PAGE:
Royals reign in rainy Regina

The Queen starts her second day in Canada Wednesday by riding in a horse-drawn carriage through the streets of Regina.

Queen Elizabeth and her husband, the Duke of Edinburgh, braved the downpour in Regina Wednesday as they arrived at the Saskatchewan legislature bearing umbrellas in their open carriage.

The Royals smiled and waved, appearing in good humour as they descended from the black landau. The Queen – wearing a beige rain poncho, topped with a red hat with black trim – held her own umbrella, a see-through version with a red stripe. She seemed at ease as she joked with the assembled dignitaries about the rain.

Canada's Gov.-Gen. Adrienne Clarkson escorted her to a podium where the Queen stood as the band played God Save the Queen and a flag was raised. After the cannon fire, she inspected the troops, still holding her umbrella.

Prime Minister Paul Martin shepherded the Queen toward a line of Saskatchewan politicians, their spouses and the mayor of Regina.

"I have said this is my home away from home and it is good to be back," said the Queen in her speech. Speaking in both official languages, she also paid homage to Saskatchewan, celebrating its centenary.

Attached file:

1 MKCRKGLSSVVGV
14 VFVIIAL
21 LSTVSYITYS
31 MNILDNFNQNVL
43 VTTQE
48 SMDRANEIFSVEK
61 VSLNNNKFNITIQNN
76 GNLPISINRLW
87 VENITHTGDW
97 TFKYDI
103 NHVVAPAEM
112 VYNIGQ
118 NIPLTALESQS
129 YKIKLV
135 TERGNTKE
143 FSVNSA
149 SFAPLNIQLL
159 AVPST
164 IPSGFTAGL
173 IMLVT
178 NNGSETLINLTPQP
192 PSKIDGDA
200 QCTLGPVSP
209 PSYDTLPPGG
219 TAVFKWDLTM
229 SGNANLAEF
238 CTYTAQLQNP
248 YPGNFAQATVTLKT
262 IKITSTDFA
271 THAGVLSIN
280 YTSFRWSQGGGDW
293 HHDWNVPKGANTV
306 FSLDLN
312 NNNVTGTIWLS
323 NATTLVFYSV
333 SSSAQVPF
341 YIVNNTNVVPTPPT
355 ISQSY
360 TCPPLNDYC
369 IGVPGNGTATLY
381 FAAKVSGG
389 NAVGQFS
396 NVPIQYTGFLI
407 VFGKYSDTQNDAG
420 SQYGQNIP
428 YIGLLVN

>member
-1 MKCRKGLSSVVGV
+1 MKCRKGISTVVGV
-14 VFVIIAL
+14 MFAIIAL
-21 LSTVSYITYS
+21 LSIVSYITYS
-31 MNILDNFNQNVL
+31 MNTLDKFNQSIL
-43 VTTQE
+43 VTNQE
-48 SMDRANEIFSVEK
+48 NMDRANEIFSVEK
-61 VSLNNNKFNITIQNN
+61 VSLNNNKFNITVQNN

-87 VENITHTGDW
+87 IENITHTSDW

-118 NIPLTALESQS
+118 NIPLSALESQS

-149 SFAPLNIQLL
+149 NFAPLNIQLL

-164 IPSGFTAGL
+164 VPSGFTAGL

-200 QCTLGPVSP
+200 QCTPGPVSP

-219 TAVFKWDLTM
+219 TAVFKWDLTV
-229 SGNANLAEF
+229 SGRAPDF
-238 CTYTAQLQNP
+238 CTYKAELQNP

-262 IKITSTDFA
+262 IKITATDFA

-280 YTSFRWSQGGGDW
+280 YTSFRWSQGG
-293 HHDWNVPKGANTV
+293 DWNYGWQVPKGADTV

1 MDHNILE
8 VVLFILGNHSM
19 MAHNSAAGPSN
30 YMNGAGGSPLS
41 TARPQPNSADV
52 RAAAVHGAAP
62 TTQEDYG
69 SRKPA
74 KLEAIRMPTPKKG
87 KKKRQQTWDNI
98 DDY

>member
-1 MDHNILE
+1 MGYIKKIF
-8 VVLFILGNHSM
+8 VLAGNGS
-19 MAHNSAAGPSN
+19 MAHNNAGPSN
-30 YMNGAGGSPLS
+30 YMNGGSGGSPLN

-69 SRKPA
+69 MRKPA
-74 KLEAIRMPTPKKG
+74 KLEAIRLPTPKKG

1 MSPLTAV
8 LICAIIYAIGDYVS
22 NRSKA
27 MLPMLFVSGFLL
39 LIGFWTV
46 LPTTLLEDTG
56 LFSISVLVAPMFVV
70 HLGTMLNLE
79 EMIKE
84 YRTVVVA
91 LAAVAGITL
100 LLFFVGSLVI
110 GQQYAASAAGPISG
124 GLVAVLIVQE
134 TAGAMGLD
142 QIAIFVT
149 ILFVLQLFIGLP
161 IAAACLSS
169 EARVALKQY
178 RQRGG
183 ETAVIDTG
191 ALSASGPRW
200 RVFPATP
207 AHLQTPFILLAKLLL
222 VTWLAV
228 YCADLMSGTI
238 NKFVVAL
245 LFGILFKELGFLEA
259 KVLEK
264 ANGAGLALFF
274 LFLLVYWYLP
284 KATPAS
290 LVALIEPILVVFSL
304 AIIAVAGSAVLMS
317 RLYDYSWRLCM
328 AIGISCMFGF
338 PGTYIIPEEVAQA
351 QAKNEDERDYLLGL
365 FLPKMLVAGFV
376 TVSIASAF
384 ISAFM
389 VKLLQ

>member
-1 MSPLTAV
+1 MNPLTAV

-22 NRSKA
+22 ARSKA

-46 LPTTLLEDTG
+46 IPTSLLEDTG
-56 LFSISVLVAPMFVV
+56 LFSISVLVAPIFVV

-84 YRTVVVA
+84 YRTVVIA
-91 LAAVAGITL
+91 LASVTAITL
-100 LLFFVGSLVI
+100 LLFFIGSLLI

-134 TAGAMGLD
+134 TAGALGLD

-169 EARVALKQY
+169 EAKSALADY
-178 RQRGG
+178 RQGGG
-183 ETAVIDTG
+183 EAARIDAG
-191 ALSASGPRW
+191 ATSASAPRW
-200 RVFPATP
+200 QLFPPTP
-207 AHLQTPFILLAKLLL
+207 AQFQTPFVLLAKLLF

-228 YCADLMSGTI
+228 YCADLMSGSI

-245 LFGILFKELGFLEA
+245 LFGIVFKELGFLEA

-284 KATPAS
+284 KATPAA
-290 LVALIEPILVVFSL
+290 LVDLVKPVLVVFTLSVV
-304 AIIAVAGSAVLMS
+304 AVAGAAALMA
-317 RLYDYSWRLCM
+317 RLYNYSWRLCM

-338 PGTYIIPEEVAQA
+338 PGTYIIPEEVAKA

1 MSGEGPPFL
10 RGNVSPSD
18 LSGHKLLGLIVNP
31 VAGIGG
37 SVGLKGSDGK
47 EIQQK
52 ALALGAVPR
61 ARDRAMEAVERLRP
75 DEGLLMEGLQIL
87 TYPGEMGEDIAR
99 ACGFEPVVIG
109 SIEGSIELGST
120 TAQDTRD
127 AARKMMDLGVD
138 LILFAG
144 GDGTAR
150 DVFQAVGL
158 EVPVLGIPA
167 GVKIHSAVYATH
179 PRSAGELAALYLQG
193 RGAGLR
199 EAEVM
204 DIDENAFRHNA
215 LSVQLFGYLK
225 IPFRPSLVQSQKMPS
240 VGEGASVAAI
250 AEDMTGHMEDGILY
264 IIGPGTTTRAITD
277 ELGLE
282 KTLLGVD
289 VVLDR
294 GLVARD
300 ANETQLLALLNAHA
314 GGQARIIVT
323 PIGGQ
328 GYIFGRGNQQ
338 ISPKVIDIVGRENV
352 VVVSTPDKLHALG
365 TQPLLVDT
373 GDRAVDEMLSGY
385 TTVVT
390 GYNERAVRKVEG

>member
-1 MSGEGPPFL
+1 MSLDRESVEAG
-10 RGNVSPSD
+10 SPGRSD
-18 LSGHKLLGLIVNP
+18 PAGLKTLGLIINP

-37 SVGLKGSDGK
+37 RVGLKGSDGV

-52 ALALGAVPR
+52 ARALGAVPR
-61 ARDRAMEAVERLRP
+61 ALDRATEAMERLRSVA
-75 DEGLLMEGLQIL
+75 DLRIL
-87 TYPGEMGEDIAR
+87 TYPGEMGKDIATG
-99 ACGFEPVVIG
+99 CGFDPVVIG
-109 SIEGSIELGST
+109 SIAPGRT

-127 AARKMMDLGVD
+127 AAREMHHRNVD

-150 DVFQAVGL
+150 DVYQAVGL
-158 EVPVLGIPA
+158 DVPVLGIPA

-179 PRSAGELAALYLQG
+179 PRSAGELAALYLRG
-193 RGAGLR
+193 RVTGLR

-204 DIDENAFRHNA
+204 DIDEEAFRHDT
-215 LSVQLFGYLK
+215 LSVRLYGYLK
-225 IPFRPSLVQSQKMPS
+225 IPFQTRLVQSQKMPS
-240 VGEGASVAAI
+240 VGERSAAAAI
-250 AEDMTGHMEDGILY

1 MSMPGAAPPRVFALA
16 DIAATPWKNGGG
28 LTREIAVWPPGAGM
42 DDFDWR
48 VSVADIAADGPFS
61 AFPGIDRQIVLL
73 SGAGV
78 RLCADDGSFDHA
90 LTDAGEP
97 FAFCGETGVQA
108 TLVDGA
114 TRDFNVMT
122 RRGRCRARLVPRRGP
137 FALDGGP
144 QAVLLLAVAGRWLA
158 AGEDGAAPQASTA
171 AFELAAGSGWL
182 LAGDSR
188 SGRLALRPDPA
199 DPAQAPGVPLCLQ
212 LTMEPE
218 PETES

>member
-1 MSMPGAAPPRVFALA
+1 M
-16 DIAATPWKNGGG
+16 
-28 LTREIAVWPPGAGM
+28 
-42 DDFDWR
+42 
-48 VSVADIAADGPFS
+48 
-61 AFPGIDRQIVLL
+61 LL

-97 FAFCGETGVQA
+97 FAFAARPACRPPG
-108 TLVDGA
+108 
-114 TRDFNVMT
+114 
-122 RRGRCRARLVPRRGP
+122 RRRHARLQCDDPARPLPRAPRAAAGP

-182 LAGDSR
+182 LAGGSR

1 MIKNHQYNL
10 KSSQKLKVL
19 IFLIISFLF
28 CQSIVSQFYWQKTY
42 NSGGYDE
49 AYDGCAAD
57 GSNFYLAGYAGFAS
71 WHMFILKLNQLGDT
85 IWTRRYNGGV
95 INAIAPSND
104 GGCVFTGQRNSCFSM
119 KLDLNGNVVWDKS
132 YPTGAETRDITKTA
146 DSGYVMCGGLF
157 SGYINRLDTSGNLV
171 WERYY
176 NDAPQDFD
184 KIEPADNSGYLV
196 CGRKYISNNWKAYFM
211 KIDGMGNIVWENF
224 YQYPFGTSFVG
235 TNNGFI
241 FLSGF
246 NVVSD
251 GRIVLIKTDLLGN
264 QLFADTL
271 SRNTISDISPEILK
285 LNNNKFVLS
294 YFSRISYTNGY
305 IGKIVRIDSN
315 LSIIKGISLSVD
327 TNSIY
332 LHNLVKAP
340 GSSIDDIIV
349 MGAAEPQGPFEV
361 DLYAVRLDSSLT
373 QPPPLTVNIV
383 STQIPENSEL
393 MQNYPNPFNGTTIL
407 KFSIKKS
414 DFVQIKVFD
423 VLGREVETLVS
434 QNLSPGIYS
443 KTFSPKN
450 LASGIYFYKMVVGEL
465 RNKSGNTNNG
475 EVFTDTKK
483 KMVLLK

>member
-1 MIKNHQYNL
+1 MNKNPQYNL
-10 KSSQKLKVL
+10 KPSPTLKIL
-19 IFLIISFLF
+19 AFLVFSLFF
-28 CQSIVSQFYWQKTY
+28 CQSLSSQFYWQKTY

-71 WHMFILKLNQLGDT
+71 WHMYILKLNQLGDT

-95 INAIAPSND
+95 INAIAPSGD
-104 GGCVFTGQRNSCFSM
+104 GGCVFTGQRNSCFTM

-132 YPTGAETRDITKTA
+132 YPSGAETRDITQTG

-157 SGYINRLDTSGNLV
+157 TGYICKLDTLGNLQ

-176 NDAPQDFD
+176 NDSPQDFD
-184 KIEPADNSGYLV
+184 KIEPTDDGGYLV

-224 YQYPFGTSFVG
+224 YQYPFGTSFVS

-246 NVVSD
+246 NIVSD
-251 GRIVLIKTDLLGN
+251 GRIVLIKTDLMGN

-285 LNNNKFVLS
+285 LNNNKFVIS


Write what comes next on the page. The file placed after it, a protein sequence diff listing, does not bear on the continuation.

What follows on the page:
"Saskatchewan, as a province, has evolved into one that is open to the future [with] dynamic municipalities and wonderful communities."

The clouds opened, drenching the crowd, just after she gave her speech.

Martin and Saskatchewan Premier Lorne Calvert spoke prior to the Queen.

Martin honoured her as having "borne witness to the changes, challenges and achievements of our history ... we give you our loyalty, our deep-felt affection and most heart-felt welcome."

Calvert thanked the 79-year-old monarch for "sharing yourself with us."

One woman bystander interviewed on CBC Television remarked the Queen "looked cool, calm and collected. She seemed to be very much enjoying herself."

Royals move onto small town luncheon

This is the Queen's second day in Canada, after arriving from London Tuesday to help Saskatchewan and Alberta celebrate their centennials during her 22nd trip to Canada.

After a walk to greet members of the public and some of the veterans in the crowd, the Queen unveiled a giant bronze statue of herself mounted sidesaddle on Burmese, one of her favourite horses.

The pure black mare was born and raised in Saskatchewan and trained as an RCMP Musical Ride mount before being presented to the monarch in the late 1960s. The Queen rode Burmese in the annual Queen's Birthday Parade until 1986, when the horse was retired. She has never ridden in the parade since.

The monarch also unveiled two other things: a plaque naming the Queen Elizabeth II Gardens at the legislature and a Saskatchewan centennial mural by artist Roger Jerome.

Meanwhile, Prince Philip turned the sod for a new Saskatchewan War Memorial.

After the events in Regina, the royal couple headed to the town of Lumsden, where they enjoyed a cold-plate luncheon along with 500 guests, entertained by local bands, dancers and vocalists.

The Queen and Prince Philip will leave Saskatchewan for Alberta on Friday, spending five days there before returning to London on May 25.